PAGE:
Stop or Dare

All you need for this game is a pack of cards. While you play the game, think about strategies that will increase your chances of winning.

Snail Trails

This is a game for two players. You will need some small-square grid paper, a die and two felt-tip pens or highlighters. Players take turns to roll the die, then move that number of squares in a straight line. Move only vertically (up/down) or horizontally (across), never diagonally. You can cross over the other player's trails. You can trace over the top of the other player's trails. You can cross over a single trail of your own, but can never cross a pair of your trails (side-by-side) or trace over your own trail. To win, you must roll the exact number needed to finish in the target square. You can never pass through the target square. The game ends when a player ends his/her trail in the target square, OR when a player cannot move without breaking any of the rules.

Game of PIG - Sixes

Can you beat Piggy in this simple dice game? Can you figure out Piggy's strategy, and is there a better one?

Flippin' Discs

Age 11 to 14Challenge Level

Ruby and Emma from Yewdale Primary in the UK estimated the numbers of wins they would get by thinking about winning combinations:
2 discs- out of 1000 we got 490 wins which is 49%- We predicted 45% to 55% as there are 4 possibilities and only 2 of them give you a point.

Mahdi from Mahatma Ghandi International School in India showed the 4 combinations as an image, and calculated a probability:

From the 4 possible outcomes only 2 are valid.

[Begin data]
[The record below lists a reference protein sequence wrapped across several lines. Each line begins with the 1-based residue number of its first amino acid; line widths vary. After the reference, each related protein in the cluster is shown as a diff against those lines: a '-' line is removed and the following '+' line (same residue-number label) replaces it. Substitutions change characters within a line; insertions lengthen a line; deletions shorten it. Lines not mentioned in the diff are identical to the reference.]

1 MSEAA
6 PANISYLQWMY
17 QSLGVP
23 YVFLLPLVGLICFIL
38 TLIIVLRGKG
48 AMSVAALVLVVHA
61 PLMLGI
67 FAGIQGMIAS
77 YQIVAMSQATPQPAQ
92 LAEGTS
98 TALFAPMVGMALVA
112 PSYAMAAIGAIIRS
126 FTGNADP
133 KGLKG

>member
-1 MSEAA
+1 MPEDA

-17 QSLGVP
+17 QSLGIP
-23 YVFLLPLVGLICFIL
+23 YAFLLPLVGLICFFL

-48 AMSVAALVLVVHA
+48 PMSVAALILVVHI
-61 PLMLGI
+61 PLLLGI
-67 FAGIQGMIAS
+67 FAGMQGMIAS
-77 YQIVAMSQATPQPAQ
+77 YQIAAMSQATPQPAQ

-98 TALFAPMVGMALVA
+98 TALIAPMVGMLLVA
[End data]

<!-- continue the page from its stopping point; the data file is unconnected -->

$\text{Probability} = \dfrac{\text{favourable outcomes}}{\text{total number of outcomes}} = \dfrac24 = 0.5 = 50\%$

Atharva from Wilson's School used the same method, and concluded:
So you should win 50% of the time.

This is the rest of Ruby and Emma's answer. They made mistakes finding the numbers of possibilities, but their answer is still correct in principle:
3 discs- out of 1000 we got 311 wins which is 31.1%- We predicted 20% to 30% as there are nine possibilities and again only 2 of them give you a point.

4 discs- out of 1000 we got 134 wins which is 13.4% - we predicted 10% to 20% as there are 16 possibilities and only 2 of them give you a point.

5 discs - out of 1000 we got 54 wins which is 5.4% - we predicted about 4% to 9% as there are 25  possibilities and only 2 give you a point.

The pattern is that whenever the numbers of discs are bigger, the percentage decreases.

We estimated with 6 discs and out of 1000- we predicted about 3% to 4.5% as
there are 36 possibilities and only 2 give you a point.

Sanika P from PSBBMS, OMR in India, Mahdi and Atharva all continued listing the possibilies. This is Sanika's work for 3 discs:
D1 D2 D3
R R R
G G R
R G R
G R R
R R G
G G G
R G G
G R G

Among these, the first and the sixth (2) combinations are considered as wins out of the 8 possible outcomes.

Therefore the probability of winning when there are 3 discs is $\frac28$ or 25%

This is Mahdi's work for 4 discs:

From the 16 possible outcomes only 2 are valid.

$\text{Probability} = \dfrac{\text{favourable outcomes}}{\text{total number of outcomes}} = \dfrac2{16} = 0.125 = 12.5\%$

Atharva spotted a pattern:
2 discs = 50%
3 discs = 25%
4 discs = 12.5%
5 discs = 6.25%

Ergo you just half the percentage for the next one, e.g.
6 discs = 3.125%

Can you see how this follows from Mahdi's image? If you ignore the last disc in each image, the possibilities for 3 discs all appear twice - so the number of possibilities doubles each time you add another disc. How is that related to Atharva's pattern?

Ahan from Tanglin Trust School in Singapore, Mahdi and Sanika found the same pattern but described it in a different way. Sanika wrote:

By extending this is $n$ discs
$D_1,D_2,...D_n$     Each of the discs can have $2$ possible states - Red or Green. So the total [number of] possible outcomes [is] $2^n$

Among the possible outcomes only $2$ could be win wherein all the discs are of same colour.
Therefore the probability of winning with $n$ discs  is equal to $\dfrac2 {2^n} = \dfrac{1}{2^{n-1}}$